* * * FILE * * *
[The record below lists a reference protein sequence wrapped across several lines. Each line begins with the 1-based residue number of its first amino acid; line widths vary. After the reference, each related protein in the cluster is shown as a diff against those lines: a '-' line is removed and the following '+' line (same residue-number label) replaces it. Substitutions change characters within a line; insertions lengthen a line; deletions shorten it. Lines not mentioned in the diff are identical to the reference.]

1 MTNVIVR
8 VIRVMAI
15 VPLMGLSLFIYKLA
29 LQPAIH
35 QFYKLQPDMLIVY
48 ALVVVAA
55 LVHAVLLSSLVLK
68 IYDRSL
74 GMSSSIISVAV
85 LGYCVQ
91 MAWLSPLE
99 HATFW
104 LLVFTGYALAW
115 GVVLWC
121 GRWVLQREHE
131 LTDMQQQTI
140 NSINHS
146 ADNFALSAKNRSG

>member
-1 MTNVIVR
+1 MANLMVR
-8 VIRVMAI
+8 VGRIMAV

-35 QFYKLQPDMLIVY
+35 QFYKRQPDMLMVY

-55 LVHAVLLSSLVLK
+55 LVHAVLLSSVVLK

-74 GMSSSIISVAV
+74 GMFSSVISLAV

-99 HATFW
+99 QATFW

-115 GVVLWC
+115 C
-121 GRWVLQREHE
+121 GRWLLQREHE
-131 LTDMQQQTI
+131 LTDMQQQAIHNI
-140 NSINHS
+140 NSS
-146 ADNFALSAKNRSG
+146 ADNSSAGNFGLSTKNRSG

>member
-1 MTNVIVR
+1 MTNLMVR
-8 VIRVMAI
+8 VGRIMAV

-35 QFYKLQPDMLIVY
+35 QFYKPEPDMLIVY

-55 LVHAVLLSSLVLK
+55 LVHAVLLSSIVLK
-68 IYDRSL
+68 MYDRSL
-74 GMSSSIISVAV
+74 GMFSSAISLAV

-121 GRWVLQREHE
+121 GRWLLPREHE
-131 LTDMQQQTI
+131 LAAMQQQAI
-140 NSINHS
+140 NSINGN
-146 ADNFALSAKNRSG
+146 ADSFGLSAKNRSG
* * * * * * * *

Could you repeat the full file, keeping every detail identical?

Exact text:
[The record below lists a reference protein sequence wrapped across several lines. Each line begins with the 1-based residue number of its first amino acid; line widths vary. After the reference, each related protein in the cluster is shown as a diff against those lines: a '-' line is removed and the following '+' line (same residue-number label) replaces it. Substitutions change characters within a line; insertions lengthen a line; deletions shorten it. Lines not mentioned in the diff are identical to the reference.]

1 MTNVIVR
8 VIRVMAI
15 VPLMGLSLFIYKLA
29 LQPAIH
35 QFYKLQPDMLIVY
48 ALVVVAA
55 LVHAVLLSSLVLK
68 IYDRSL
74 GMSSSIISVAV
85 LGYCVQ
91 MAWLSPLE
99 HATFW
104 LLVFTGYALAW
115 GVVLWC
121 GRWVLQREHE
131 LTDMQQQTI
140 NSINHS
146 ADNFALSAKNRSG

>member
-1 MTNVIVR
+1 MANLMVR
-8 VIRVMAI
+8 VGRIMAV

-35 QFYKLQPDMLIVY
+35 QFYKRQPDMLMVY

-55 LVHAVLLSSLVLK
+55 LVHAVLLSSVVLK

-74 GMSSSIISVAV
+74 GMFSSVISLAV

-99 HATFW
+99 QATFW

-115 GVVLWC
+115 C
-121 GRWVLQREHE
+121 GRWLLQREHE
-131 LTDMQQQTI
+131 LTDMQQQAIHNI
-140 NSINHS
+140 NSS
-146 ADNFALSAKNRSG
+146 ADNSSAGNFGLSTKNRSG

>member
-1 MTNVIVR
+1 MTNLMVR
-8 VIRVMAI
+8 VGRIMAV

-35 QFYKLQPDMLIVY
+35 QFYKPEPDMLIVY

-55 LVHAVLLSSLVLK
+55 LVHAVLLSSIVLK
-68 IYDRSL
+68 MYDRSL
-74 GMSSSIISVAV
+74 GMFSSAISLAV

-121 GRWVLQREHE
+121 GRWLLPREHE
-131 LTDMQQQTI
+131 LAAMQQQAI
-140 NSINHS
+140 NSINGN
-146 ADNFALSAKNRSG
+146 ADSFGLSAKNRSG